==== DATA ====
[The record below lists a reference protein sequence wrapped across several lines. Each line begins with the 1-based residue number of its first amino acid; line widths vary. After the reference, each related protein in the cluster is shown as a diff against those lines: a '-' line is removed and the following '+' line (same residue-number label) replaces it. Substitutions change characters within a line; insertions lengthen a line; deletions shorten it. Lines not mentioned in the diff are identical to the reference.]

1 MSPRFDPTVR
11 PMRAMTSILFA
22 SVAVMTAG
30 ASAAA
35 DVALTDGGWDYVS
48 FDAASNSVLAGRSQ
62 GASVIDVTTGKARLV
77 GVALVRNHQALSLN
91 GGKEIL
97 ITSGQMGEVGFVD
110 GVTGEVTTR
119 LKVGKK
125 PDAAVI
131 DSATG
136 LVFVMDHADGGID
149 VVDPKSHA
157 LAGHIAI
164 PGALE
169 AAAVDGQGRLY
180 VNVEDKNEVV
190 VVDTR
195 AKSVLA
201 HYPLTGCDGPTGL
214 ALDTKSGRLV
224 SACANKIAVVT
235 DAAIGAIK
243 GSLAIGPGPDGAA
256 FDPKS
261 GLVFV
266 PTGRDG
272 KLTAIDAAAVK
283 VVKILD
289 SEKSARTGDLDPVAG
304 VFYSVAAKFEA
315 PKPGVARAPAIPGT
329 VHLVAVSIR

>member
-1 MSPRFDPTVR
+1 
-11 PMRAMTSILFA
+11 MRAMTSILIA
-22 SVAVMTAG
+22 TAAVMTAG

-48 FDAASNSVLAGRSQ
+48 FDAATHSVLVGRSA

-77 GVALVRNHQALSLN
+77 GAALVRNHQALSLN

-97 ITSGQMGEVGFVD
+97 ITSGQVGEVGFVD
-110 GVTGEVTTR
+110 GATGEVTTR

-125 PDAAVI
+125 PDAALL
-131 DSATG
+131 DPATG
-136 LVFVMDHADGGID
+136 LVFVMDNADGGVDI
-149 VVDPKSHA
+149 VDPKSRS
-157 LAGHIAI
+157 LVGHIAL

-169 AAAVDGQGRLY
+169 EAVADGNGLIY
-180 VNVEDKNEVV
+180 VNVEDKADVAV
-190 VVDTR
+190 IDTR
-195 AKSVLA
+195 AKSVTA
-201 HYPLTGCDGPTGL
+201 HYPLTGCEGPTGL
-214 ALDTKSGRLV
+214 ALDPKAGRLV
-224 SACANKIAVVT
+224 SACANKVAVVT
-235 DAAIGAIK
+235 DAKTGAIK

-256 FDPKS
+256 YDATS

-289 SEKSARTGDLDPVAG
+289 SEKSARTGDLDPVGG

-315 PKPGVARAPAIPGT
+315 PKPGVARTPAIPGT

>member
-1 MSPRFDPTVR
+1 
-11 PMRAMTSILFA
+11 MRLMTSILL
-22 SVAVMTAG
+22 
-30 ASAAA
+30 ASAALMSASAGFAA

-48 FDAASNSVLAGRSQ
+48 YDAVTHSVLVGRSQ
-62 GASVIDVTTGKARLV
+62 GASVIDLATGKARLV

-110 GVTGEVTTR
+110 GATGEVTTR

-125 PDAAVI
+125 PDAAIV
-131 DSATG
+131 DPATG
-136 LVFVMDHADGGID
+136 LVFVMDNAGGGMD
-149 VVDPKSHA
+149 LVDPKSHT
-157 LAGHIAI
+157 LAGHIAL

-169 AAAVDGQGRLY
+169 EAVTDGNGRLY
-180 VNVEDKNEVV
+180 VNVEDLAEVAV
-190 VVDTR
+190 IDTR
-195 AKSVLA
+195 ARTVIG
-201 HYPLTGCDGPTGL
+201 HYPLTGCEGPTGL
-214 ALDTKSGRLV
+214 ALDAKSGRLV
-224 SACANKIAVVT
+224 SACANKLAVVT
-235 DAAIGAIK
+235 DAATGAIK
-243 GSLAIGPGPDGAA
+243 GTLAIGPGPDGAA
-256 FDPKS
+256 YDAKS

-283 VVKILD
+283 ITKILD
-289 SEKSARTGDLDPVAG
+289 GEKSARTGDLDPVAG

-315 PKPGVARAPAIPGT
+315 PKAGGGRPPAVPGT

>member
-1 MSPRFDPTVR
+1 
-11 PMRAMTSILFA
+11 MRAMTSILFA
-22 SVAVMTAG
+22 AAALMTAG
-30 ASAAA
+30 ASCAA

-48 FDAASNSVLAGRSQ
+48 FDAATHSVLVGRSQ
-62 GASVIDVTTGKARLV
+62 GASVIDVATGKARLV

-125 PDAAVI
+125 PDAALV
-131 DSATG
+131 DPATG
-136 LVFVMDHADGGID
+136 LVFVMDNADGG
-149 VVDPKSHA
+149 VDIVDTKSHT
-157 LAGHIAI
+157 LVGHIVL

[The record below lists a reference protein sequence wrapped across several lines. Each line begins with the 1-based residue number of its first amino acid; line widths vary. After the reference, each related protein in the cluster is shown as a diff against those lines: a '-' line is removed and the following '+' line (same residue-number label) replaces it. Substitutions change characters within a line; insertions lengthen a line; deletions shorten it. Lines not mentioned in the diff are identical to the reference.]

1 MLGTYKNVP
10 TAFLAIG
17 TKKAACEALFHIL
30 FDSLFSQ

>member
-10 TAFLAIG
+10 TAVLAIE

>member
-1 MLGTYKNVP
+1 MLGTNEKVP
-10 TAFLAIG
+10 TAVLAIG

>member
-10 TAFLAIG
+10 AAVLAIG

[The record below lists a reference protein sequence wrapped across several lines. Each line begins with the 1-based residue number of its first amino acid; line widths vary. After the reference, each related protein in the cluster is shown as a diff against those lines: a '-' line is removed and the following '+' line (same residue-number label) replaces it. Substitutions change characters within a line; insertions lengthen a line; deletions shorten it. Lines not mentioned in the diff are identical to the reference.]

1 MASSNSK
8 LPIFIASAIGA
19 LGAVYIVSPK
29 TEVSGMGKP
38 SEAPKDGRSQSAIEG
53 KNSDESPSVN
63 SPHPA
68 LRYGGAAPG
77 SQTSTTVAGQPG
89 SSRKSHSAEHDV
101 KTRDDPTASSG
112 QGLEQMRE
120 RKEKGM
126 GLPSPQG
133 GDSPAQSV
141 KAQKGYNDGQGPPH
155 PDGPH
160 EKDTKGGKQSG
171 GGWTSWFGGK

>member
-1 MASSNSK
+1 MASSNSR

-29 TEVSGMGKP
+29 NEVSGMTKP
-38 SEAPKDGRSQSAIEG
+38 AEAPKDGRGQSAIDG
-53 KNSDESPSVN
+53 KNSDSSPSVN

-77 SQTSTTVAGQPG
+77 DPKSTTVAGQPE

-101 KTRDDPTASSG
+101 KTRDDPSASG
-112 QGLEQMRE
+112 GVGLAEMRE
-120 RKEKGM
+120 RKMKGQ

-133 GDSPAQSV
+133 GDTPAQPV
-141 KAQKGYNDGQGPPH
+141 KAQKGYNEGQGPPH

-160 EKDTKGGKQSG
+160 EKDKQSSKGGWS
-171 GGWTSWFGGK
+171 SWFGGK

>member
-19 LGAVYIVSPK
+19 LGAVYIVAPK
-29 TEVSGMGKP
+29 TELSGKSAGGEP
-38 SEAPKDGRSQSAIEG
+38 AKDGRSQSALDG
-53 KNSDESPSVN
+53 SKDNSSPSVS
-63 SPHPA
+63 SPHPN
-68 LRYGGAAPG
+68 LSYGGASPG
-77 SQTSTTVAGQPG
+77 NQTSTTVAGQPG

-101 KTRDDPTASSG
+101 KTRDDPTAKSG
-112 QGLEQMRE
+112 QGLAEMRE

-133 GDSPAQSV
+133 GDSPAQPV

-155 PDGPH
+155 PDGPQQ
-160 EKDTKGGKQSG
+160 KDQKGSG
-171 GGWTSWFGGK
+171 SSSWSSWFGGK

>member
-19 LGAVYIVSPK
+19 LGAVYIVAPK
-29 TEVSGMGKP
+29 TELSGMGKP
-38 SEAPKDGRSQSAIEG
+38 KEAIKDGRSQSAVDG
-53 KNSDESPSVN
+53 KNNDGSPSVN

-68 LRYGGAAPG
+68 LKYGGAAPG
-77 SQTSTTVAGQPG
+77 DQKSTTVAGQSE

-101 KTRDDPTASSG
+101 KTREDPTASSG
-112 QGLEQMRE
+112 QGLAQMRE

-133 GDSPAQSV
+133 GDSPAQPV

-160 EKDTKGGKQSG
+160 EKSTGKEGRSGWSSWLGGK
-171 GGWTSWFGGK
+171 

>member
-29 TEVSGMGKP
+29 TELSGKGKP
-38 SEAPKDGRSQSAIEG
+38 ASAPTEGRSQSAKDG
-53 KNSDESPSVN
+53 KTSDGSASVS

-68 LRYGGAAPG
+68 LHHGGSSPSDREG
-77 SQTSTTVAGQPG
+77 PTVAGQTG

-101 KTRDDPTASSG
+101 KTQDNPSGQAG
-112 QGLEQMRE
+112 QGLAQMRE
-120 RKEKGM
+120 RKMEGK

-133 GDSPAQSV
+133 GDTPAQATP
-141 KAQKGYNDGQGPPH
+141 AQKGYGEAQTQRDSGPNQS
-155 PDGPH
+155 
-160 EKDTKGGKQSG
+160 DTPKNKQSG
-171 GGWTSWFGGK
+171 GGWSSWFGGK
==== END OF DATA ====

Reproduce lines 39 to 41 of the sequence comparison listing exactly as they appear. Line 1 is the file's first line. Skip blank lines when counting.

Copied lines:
-1 MSPRFDPTVR
+1 
-11 PMRAMTSILFA